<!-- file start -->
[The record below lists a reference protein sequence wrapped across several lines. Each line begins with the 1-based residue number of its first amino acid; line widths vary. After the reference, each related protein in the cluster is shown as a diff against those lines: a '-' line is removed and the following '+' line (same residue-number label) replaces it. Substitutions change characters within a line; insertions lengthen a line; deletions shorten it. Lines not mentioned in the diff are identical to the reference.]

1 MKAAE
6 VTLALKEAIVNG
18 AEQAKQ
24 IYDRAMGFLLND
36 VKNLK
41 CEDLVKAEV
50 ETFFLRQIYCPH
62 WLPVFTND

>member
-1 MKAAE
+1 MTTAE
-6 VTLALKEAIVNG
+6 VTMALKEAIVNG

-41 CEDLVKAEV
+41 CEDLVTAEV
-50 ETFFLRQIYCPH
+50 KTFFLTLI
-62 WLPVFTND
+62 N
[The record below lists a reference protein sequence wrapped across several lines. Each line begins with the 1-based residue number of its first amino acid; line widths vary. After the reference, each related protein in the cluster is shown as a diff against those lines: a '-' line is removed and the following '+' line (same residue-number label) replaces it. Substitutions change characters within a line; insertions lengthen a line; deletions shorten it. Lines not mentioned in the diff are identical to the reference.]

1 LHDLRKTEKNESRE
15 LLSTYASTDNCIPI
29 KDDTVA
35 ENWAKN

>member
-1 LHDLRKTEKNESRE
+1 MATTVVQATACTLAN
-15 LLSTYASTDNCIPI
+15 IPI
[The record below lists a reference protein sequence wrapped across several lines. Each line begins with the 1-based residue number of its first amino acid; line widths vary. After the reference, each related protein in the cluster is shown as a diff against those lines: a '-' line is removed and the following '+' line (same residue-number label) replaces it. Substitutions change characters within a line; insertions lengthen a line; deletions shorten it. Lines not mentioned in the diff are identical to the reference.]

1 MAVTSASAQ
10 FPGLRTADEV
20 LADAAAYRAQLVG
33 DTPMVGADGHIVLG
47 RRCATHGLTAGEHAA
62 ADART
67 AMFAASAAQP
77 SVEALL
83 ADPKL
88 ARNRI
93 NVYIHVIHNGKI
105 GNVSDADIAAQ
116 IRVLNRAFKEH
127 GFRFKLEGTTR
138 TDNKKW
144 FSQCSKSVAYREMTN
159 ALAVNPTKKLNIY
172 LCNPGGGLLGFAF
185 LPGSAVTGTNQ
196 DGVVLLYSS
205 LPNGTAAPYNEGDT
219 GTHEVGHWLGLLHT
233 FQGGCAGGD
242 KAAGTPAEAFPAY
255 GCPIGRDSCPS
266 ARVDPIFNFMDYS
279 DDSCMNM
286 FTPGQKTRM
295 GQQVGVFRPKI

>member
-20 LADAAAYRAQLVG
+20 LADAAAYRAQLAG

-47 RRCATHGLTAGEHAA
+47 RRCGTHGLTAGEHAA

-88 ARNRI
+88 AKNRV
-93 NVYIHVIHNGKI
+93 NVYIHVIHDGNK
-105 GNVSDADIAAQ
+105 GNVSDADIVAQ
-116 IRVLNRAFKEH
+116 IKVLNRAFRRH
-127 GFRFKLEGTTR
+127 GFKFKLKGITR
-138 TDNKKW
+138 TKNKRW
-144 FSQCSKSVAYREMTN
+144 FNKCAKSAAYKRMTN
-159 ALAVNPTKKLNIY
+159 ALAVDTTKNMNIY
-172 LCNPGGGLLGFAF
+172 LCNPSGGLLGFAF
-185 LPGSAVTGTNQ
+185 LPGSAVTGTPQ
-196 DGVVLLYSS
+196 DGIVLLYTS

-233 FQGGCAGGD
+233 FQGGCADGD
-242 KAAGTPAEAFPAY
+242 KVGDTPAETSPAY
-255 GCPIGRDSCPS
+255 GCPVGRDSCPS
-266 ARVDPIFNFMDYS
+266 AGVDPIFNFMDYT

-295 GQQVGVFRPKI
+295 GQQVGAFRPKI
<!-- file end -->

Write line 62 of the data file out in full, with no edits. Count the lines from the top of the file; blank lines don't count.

-20 LADAAAYRAQLVG